Now the tablet has a catalogue with 1,000 deals (other than the ones available at Big Bazaar stores) on select products like groceries, electronics and furniture. As of now, no perishable items - such as fruits, vegetable and dairy products - are part of this catalogue. BBD's catalogue on a franchisee's tablet can be updated on a daily basis to reflect changes in the deals and prices. BBD can send training modules on the tablet from time to time to test the awareness level among franchisees.

To become a franchisee, one has to make an upfront investment of Rs 3 lakh. The break-up of this amount is like this: Rs 1 lakh is the refundable security deposit; Rs 1 lakh is the set-up charge for the BBD tablet, initial branding, a year's training, launch material etc; the last Rs 1 lakh will be a franchisee's e-wallet, which will be used for placing orders. The moment an order is fed into the tablet, the order value will be deducted from this e-wallet. The customer will get an SMS confirming the order immediately and the delivery will be done within seven days (maximum). The customer will pay the franchisee when she places her order and gets an SMS confirmation. There will be additional shipping charges if the total billable amount is Rs 500 or less.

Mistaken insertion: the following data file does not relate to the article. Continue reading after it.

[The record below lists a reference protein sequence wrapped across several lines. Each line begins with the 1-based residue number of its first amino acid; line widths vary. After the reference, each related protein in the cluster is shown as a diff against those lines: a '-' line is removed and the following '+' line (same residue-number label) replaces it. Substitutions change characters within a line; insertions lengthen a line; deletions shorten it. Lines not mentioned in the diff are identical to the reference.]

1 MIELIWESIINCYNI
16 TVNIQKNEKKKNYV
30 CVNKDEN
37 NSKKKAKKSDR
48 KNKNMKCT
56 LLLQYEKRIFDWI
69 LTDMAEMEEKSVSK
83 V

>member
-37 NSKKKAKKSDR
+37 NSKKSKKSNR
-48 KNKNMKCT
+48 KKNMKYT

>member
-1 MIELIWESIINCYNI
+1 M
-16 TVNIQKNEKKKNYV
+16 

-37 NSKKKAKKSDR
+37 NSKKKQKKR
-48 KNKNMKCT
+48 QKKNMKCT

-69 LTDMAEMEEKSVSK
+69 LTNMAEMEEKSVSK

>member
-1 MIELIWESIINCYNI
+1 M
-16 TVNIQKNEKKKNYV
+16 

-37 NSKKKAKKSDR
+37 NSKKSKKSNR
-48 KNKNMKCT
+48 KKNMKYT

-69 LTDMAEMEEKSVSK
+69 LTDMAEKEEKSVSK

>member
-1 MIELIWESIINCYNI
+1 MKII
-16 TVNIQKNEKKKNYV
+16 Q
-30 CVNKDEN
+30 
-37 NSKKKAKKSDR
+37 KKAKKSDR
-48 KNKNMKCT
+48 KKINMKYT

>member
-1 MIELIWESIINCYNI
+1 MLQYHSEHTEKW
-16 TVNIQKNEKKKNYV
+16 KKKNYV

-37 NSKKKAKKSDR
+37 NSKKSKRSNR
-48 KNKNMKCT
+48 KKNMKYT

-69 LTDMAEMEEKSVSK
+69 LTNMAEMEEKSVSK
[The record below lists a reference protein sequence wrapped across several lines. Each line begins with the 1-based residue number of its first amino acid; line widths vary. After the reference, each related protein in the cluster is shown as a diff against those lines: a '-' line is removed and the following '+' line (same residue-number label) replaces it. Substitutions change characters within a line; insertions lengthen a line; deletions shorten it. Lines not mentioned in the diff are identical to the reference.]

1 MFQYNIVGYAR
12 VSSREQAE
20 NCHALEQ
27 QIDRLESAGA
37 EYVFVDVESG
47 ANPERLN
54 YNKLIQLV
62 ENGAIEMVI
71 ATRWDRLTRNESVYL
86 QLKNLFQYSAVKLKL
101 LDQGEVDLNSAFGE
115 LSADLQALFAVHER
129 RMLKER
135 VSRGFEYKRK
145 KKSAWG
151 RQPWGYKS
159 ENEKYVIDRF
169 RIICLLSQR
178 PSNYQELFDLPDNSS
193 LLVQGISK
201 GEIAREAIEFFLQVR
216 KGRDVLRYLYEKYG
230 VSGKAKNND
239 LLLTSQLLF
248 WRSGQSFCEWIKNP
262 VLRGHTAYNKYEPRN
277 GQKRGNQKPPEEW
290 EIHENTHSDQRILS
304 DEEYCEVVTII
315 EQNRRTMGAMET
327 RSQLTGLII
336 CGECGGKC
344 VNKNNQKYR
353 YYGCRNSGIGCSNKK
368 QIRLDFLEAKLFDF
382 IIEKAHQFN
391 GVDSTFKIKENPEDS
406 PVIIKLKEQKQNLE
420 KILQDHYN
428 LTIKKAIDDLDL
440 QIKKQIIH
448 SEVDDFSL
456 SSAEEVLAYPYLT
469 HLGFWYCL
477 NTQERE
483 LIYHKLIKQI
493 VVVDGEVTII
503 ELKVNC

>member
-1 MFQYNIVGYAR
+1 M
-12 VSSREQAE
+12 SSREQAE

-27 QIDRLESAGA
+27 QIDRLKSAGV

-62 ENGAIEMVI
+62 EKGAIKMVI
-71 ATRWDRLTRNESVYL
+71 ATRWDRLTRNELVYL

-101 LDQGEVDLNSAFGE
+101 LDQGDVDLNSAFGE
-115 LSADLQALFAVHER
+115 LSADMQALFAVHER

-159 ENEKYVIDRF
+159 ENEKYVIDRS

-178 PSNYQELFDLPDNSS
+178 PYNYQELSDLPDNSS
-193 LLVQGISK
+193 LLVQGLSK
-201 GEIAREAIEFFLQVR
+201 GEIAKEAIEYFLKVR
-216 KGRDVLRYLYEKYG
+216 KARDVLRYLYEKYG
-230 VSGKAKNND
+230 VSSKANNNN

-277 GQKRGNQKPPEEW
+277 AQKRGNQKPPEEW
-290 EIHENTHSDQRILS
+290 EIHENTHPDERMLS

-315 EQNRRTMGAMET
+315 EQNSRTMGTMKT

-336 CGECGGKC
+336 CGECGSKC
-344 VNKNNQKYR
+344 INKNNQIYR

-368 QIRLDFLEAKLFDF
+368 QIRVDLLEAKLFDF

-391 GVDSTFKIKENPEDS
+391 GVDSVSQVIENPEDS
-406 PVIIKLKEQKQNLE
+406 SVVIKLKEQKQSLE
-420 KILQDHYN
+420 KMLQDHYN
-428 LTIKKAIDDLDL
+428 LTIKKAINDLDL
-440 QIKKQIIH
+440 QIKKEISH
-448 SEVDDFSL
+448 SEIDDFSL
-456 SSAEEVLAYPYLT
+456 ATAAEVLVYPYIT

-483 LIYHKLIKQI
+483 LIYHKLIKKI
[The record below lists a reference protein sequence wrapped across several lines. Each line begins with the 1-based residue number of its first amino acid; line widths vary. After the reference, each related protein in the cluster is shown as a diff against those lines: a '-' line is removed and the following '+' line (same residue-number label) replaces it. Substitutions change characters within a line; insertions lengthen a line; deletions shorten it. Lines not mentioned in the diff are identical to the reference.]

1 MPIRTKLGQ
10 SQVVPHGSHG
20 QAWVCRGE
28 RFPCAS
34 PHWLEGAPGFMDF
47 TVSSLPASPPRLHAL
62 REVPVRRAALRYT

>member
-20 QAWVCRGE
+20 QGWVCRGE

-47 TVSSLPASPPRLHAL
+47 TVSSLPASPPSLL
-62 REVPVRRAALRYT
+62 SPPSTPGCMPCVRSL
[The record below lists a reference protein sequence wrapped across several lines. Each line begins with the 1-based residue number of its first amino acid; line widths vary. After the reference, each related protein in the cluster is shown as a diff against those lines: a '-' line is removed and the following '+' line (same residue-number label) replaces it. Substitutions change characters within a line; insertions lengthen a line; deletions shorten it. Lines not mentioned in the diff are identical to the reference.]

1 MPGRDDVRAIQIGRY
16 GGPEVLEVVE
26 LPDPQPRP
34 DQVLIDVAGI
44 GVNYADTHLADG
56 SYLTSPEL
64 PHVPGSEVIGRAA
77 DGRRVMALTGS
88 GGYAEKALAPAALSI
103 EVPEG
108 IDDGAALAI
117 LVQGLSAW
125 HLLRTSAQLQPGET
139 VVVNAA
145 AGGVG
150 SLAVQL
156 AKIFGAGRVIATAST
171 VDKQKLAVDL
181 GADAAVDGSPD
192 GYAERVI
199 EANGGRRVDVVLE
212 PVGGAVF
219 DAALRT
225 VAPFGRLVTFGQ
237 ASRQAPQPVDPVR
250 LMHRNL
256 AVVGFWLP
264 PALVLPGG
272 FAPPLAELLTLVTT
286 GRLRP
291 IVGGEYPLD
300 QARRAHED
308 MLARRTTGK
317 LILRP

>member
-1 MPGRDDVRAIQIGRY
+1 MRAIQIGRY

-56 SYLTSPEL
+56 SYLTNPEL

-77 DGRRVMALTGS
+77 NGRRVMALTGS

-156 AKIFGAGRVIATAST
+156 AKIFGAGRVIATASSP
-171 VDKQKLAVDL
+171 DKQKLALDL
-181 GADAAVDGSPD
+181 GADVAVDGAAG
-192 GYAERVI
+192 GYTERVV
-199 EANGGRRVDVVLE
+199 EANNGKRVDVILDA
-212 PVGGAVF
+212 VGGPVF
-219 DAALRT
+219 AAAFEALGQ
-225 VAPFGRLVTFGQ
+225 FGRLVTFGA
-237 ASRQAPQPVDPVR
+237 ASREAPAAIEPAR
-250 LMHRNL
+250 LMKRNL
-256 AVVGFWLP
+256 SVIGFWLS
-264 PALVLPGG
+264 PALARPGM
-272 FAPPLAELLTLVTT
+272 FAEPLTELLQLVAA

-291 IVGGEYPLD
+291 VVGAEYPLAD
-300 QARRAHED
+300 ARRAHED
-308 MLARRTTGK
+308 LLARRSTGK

Unlike brick-and-mortar stores, there will be no territory demarcation for franchisees while placing orders. For instance, a franchisee based in Nagpur (Maharashtra) can take an order for a customer in his network from Bhandara (Maharashtra). All she has to do is punch in the correct area code. What's in it for the franchisee? The franchisee will earn commission ranging between 3 and 20 per cent on every product sold. While grocery items will earn her commission of 3 to 6 per cent, electronics and furniture fall under commission slabs of 3 to 7 per cent and 8 to 20 per cent, respectively. The total commission earned every month will be credited to the franchisee's account by the 5th of the subsequent month. BBD's relationship managers will support franchisees on matters relating to marketing and communication. BBD will also conduct knowledge seminars from time to time to educate franchisee on the various aspects of this new business.